Mesopotamian incantation bowls are ceramic bowls dated to the sixth and seventh centuries C.E., and are described by James A. Montgomery, the first to publish a systematic study of these artifacts, as being in “the size and shape of a modern porridge bowl.” The bowls have been found to compare with common household pottery from the period, with the notable exception that they have an incantation written on the inside of the bowl. Moreover, they were often buried upside down under thresholds or in the corners of houses. These bowls are remarkable for many reasons, one being that they are almost entirely absent from historical sources even though there are almost two thousand bowls in museums and collections around the world. The majority of the bowls appear to be Jewish, and a large number seems to hail from Mandeans. Then there are some bowls with incantations in Syriac and Middle Persian, as well as several containing simply scribbles or pseudo-script.
Being numerous, small, and mostly found on or near the surface, incantation bowls are easy to procure and transport, and there was a noted surge in bowls for sale following the 1991 and 2003 Gulf Wars. Neil Brodie has written numerous articles on this recently, where he traces several controversies concerning newly acquired incantation bowls and their provenance, yet most studies on the incantation bowls rarely raise the issue of provenance beyond a brief note. This, I argue, is at least partially due to philology’s conventional priority of text over artifact, whereby a text’s authenticity stands in place of an artifact’s provenance, and I also proceed to point out how the study of Mesopotamian incantation bowls prioritizes textual authenticity over provenance.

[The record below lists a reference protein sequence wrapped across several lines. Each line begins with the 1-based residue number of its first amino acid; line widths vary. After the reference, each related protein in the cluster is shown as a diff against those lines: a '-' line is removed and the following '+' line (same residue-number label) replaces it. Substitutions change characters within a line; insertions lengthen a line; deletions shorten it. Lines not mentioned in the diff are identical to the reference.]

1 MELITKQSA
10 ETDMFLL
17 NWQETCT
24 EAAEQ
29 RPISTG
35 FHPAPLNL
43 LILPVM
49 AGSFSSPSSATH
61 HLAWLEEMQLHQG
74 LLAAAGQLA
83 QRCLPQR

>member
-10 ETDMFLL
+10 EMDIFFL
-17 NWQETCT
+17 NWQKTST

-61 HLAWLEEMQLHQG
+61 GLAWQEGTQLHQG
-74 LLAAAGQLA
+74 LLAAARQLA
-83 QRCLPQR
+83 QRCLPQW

Facing a corpus with largely unknown provenance and little supporting information in other historical sources, scholars rely on comparisons and parallels between incantation bowls to interpret and understand them. Moreover, as the bowls are materially unremarkable and easy to reproduce for modern forgers, their authenticity is typically established by comparing their scripts and incantations with the few bowls that have been scientifically excavated, most from the University of Pennsylvania’s expedition to Nippur in central Iraq in the 1880s. Under the circumstances, this is a reasonable approach to assess the material at hand and to provide criteria for studying the bowls and judging their authenticity. However, this search for likeness (the bane of comparative study) in turn creates an impression of textual uniformity that draws attention from the sometimes diverging, but most often unknown provenance of the respective artifacts. By tracing parallels and similarities in the texts, scholars are able to situate individual, unprovenanced bowls within the larger corpus of incantation bowls: If the incantation in a bowl compares with incantations from other, known bowls, then it can be considered authentic and eligible for further study without addressing its lack of provenance.